Holding the polls in war-ravaged DR Congo will be a big challenge
The Democratic Republic of Congo government has set the dates for the first multi-party elections for some four decades.
Parliamentary elections and the first round of the presidential contest will be on 29 April, with a possible presidential run-off on 2 June.
The dates were set after the approval of a new constitution in a referendum.
Mineral-rich DR Congo, the size of western Europe, has been ravaged by conflict and misrule.
There are no roads or railways connecting one side of DR Congo to the other.
It is currently run by a power-sharing government, including ex-rebels, after a peace deal was signed in 2002.
Some 17,000 UN peacekeepers are there to oversee the polls.
Armed groups continue to rampage in parts of the east, although the army, backed by the UN peacekeepers have launched operations to disarm them.
Free and fair
Many Congolese said they backed the new constitution, without knowing its contents, because they wanted to end the period of transitional rule and feared that further delays could lead to renewed conflict.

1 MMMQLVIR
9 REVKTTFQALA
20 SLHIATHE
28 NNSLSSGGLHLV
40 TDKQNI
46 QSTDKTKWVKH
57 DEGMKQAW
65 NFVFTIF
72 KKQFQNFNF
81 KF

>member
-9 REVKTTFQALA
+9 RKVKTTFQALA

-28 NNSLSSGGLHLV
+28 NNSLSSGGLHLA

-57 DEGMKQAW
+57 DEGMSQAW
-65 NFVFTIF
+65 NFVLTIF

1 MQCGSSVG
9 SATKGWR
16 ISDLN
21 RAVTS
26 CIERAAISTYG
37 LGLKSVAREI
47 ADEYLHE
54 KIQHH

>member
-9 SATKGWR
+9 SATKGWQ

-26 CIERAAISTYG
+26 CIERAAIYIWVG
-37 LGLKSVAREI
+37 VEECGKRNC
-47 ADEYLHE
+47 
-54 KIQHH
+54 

According to official results from the 18 December referendum, released on Wednesday, 84.31% voted in favour of the constitution to 15.69% against.
The Congolese have little experience of voting
The new charter allows greater autonomy for some of the huge country's mineral-rich regions.
The minimum age for presidential candidates is down from 35 to 30.
The drop in the minimum age of presidential candidates means 33-year-old Joseph Kabila, who has been president since the death of his father Laurent in 2001, can stand.
About 15 million of DR Congo's 25 million registered voters voted in the December ballot to approve the ballot.
Religious and foreign election observers said the referendum had been largely free, fair and transparent.
The people of the DR Congo had last voted en masse in 1970, when former dictator Mobutu Sese Seko was the only candidate.
But some Congolese have complained about the constitution, saying politicians have put their own welfare ahead of the nation.